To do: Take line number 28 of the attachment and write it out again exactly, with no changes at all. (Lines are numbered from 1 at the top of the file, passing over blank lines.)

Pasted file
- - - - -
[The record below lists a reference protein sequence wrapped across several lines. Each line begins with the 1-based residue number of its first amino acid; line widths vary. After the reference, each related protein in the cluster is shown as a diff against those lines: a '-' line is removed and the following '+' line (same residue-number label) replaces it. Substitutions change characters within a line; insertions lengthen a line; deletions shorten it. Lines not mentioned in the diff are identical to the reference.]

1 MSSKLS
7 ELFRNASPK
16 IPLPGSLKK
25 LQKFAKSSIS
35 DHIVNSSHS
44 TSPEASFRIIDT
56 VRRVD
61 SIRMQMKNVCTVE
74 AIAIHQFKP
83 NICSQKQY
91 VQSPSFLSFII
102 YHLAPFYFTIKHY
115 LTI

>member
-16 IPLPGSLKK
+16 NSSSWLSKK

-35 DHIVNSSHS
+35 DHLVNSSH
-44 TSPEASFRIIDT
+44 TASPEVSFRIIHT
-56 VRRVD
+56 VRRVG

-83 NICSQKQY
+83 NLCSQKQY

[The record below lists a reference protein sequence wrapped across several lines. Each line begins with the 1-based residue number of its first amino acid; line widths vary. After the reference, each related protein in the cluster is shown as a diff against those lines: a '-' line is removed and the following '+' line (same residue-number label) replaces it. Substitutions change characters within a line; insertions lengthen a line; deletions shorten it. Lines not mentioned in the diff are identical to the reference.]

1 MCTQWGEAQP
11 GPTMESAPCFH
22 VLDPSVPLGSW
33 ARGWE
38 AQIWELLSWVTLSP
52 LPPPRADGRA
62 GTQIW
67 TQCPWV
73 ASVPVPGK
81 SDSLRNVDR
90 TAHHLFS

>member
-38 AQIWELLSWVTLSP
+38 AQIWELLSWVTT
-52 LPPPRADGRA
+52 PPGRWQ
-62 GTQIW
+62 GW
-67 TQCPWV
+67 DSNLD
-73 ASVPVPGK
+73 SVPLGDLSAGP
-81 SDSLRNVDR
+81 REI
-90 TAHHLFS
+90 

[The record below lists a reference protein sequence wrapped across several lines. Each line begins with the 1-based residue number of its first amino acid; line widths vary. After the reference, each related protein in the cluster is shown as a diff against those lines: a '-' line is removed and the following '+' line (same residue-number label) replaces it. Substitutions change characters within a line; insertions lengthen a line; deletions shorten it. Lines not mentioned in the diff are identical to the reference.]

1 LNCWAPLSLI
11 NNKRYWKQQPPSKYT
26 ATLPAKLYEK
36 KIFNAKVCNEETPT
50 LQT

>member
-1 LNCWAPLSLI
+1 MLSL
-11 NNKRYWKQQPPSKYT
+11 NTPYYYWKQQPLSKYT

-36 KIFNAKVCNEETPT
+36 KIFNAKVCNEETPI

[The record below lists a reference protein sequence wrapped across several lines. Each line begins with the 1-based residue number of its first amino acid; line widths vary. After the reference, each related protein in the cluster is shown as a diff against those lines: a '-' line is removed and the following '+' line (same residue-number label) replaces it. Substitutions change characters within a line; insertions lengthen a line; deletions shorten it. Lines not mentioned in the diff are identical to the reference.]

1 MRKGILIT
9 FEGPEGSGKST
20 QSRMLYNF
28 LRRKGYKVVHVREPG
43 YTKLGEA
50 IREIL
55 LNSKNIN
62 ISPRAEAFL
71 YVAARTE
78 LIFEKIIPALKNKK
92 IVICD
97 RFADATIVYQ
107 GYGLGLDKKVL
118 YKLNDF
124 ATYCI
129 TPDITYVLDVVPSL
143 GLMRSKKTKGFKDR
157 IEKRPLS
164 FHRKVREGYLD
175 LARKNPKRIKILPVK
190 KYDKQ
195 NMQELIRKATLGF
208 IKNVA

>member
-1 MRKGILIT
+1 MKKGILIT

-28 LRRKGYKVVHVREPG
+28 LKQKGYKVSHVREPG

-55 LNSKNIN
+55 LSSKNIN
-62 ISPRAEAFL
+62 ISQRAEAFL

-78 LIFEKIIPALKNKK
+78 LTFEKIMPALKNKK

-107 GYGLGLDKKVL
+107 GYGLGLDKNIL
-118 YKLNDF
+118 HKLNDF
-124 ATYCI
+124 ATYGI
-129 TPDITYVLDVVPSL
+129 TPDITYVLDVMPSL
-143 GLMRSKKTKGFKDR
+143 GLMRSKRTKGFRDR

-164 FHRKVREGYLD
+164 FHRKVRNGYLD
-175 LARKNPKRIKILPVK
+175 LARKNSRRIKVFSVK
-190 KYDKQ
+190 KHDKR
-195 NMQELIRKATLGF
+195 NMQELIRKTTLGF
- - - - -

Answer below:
11 GPTMESAPCFH